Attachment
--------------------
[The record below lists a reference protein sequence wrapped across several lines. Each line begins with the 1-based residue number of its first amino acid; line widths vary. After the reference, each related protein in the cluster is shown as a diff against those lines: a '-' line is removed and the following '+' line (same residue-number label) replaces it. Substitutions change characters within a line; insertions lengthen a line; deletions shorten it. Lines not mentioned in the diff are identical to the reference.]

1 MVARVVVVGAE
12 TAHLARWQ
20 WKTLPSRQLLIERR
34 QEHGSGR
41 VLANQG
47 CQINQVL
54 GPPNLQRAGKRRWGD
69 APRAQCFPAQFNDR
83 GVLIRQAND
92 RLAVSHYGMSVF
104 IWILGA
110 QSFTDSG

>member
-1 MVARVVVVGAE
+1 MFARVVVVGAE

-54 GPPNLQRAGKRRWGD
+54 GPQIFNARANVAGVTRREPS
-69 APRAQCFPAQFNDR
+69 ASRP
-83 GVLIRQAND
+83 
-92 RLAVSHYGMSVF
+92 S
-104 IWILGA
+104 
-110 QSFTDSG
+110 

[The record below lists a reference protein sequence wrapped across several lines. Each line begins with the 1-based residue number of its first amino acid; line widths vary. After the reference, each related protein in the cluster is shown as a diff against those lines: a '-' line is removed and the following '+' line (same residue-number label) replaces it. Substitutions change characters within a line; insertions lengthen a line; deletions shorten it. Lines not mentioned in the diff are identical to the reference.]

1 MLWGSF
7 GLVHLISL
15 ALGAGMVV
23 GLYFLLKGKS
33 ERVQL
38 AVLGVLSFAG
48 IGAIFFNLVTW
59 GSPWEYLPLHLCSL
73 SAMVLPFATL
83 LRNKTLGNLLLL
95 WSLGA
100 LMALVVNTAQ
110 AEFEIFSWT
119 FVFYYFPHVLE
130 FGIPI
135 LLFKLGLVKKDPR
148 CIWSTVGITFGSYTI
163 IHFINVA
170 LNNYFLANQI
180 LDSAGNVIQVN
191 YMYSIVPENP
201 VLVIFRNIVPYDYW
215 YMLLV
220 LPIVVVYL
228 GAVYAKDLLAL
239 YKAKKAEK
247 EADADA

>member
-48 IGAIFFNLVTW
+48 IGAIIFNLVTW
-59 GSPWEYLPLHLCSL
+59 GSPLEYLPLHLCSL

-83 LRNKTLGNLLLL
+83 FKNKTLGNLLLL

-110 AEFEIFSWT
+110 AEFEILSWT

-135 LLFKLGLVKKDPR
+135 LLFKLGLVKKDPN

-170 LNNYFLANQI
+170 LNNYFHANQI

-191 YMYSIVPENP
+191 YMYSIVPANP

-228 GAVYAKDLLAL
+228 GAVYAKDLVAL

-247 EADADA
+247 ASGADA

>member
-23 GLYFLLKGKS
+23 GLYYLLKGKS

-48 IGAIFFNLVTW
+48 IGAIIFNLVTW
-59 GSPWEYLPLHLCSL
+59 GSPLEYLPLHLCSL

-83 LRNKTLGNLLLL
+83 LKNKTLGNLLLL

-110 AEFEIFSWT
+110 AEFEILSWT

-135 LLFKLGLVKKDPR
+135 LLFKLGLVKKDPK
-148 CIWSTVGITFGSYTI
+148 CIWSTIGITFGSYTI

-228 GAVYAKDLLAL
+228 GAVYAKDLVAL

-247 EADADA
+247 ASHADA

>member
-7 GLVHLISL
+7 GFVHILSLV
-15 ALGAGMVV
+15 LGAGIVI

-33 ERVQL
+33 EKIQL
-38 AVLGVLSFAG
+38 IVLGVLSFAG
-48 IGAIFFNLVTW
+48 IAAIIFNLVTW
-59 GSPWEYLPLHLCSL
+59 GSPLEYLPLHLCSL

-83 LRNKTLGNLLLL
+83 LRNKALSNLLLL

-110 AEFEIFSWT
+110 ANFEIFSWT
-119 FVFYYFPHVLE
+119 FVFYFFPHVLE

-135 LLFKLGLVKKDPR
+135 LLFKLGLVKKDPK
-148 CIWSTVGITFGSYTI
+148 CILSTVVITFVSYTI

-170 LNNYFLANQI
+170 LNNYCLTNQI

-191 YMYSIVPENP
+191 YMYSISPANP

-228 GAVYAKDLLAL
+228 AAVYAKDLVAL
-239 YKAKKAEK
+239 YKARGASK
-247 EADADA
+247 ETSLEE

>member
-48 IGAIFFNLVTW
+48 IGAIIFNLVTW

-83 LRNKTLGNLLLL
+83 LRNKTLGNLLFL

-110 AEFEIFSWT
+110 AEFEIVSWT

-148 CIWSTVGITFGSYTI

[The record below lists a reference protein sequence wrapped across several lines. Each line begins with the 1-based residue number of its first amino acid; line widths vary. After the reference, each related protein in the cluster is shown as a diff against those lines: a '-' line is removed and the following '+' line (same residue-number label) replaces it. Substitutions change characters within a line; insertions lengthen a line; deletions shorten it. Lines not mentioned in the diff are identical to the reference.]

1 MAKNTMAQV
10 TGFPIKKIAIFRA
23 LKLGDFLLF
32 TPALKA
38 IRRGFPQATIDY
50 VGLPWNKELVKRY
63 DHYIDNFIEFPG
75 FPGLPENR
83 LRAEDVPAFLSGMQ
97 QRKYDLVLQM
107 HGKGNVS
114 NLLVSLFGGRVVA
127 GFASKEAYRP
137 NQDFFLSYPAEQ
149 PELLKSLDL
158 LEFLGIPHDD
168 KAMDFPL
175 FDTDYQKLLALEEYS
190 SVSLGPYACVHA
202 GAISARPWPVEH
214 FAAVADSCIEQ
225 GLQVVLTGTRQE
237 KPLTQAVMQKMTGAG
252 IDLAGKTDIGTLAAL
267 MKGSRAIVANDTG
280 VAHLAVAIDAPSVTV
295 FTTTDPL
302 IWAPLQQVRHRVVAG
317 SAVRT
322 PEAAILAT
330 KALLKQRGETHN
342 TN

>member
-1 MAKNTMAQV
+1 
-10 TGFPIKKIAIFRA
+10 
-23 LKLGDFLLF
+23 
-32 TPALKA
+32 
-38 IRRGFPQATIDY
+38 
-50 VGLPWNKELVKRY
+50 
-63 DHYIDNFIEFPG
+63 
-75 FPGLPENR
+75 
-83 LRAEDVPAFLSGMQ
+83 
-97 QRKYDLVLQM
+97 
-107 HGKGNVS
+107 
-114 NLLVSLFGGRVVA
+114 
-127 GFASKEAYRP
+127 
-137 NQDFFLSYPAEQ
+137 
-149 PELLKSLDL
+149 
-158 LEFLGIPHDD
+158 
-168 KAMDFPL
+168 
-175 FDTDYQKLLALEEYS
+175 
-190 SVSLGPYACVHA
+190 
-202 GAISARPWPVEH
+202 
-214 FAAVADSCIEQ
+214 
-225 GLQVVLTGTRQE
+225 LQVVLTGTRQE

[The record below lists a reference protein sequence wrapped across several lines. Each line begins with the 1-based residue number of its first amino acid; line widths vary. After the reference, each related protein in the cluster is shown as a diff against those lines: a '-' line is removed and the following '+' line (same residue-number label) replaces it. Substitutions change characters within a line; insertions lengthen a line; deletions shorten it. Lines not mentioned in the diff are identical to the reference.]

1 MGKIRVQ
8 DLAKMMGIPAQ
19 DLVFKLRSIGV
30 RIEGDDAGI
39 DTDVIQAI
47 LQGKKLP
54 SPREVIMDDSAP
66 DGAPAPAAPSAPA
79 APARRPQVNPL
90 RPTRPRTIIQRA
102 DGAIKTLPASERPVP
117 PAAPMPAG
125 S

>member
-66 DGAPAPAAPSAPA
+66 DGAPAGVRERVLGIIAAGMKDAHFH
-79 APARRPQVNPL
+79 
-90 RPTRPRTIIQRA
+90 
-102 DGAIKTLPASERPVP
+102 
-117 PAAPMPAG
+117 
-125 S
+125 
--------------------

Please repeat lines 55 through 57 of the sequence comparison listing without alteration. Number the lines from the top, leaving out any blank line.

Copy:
239 YKAKKAEK
247 EADADA

>member